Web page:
A Pooled Longitudinal Analysis of Workplace Carpal Tunnel Syndrome Carpal tunnel syndrome continues to be a major source of disability among working persons and a major expense to employers and insurers. Unfortunately, studies of associations between workplace exposures to biomechanical factors and carpal tunnel syndrome have been inconclusive as a result of limitations in design, exposure and outcome ascertainment, and statistical power. Between 2001 and 2008, seven research groups conducted coordinated, multi-year, prospective studies of US production workers and collected detailed subject-level upper-extremity biomechanical exposure information with follow-up symptom assessment, physical examination, and nerve conduction measures. The proposed study will pool the data from these prospective studies to create a large database (N = 3573) of occupational exposure, demographic, covariate and outcome measures across a range of occupations and industries. In addition to allowing for precise estimates of the incidence of CTS among members of a diverse working population, the proposed study will quantify with precision exposure-response relationships between biomechanical risk factors (e.g., force, repetition, Strain Index, Hand Activity Level) and incidence of carpal tunnel syndrome while controlling for important covariates (e.g., age, gender, psychosocial factors, BMI). The study will also evaluate, among those with carpal tunnel syndrome at baseline, the relationship between workplace and personal factors and subsequent changes in hand disability. The results of the proposed analyses will provide employers, employees, public-health agencies and occupational health investigators with quantitative estimates of the associations between CTS and occupational biomechanical factors in order to more effectively guide workplace health and safety prevention programs.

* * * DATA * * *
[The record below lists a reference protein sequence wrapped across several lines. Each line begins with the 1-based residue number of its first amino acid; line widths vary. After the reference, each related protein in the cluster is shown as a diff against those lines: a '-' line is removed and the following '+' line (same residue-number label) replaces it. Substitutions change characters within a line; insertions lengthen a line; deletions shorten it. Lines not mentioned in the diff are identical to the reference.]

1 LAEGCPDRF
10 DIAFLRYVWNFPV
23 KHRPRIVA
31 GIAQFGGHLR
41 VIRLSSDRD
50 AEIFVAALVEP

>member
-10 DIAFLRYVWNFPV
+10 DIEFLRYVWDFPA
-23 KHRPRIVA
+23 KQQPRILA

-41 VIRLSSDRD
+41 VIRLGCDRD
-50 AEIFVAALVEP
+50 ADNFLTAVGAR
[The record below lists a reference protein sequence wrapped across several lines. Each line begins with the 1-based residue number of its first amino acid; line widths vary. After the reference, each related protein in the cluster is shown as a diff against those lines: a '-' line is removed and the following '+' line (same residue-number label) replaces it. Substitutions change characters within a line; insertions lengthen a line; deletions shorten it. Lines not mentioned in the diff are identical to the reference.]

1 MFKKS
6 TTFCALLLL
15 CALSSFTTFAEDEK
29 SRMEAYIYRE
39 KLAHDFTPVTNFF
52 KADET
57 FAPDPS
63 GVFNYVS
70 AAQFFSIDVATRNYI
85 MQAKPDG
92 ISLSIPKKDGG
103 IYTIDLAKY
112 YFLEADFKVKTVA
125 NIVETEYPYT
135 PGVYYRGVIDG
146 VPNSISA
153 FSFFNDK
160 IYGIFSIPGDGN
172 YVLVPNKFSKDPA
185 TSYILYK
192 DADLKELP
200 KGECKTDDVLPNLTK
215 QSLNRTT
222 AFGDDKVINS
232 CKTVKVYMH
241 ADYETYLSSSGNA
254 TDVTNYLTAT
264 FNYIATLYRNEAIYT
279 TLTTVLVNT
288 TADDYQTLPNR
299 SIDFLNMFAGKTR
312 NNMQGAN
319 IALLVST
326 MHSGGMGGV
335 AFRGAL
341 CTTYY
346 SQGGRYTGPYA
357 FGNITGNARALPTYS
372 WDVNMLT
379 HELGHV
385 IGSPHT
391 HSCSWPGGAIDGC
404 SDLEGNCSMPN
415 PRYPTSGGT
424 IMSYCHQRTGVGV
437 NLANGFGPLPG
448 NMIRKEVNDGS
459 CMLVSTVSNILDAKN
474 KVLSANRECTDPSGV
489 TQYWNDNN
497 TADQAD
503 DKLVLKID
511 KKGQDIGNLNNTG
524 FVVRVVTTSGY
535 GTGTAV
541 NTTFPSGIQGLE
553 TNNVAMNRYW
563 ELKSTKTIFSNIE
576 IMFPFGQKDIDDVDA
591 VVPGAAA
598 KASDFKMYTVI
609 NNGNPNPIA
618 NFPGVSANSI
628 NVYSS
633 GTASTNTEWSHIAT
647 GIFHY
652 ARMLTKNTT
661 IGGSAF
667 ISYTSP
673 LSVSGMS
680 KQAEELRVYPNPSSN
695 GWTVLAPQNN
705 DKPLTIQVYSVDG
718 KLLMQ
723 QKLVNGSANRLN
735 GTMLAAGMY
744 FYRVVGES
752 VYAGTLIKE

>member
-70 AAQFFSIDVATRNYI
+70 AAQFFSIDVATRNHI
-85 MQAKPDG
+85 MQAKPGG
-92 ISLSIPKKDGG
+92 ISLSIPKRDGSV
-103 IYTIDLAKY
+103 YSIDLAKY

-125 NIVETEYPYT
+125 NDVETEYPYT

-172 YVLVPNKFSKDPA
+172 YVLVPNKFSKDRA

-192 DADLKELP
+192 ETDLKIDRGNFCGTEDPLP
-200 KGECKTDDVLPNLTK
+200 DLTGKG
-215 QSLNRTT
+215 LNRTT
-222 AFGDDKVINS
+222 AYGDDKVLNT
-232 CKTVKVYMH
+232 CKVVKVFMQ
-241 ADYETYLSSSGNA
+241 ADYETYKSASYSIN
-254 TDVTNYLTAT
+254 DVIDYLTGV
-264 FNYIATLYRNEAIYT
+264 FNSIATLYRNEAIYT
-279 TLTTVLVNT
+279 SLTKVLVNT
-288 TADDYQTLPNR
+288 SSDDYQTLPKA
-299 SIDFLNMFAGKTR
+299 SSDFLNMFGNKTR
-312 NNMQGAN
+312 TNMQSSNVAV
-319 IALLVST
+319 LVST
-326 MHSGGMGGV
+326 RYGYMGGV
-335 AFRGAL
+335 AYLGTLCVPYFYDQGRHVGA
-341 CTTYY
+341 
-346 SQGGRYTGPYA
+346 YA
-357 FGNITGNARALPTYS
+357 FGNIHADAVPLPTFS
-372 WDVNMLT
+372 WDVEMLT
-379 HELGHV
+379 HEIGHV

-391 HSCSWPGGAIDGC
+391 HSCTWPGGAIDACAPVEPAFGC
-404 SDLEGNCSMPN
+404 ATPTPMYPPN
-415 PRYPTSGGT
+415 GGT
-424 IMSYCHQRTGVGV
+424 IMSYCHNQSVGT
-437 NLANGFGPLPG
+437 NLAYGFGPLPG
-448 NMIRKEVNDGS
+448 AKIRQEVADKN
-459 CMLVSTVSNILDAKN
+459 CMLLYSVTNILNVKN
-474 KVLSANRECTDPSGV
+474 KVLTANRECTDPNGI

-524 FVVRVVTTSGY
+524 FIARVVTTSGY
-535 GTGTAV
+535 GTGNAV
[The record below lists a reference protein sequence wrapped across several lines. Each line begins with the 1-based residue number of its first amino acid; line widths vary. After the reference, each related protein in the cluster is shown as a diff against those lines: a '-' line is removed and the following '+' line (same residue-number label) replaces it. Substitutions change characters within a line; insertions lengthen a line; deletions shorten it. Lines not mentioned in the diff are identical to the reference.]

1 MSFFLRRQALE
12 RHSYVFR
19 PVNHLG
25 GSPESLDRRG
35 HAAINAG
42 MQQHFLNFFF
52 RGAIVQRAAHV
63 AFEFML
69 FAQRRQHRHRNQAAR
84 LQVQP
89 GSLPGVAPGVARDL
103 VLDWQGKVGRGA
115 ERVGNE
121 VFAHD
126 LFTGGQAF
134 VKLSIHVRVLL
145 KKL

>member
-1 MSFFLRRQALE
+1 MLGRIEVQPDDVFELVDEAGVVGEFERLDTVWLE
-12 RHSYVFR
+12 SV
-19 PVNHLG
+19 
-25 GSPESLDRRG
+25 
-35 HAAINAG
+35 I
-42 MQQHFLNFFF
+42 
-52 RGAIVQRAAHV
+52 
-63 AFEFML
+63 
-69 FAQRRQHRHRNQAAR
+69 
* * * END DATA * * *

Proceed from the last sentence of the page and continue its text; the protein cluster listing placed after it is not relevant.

Narrative Carpal tunnel syndrome is an important cause of hand disability among blue collar workers. The purpose of this study is to create the largest database to-date on workplace carpal tunnel syndrome by merging together data from seven prospective studies. Detailed workplace activity information has already been collected by all seven studies. This large database will allow us to examine, in detail, the relationships between specific types of hand activity and the chance for developing carpal tunnel syndrome. The study can answer the question of whether how fast the hand moves is more or less important for the development of carpal tunnel syndrome than the amount of grip force applied during a work task. This information is needed by employers, employees, and health and safety personnel to design safer workplaces in order to reduce the chance of developing carpal tunnel syndrome.
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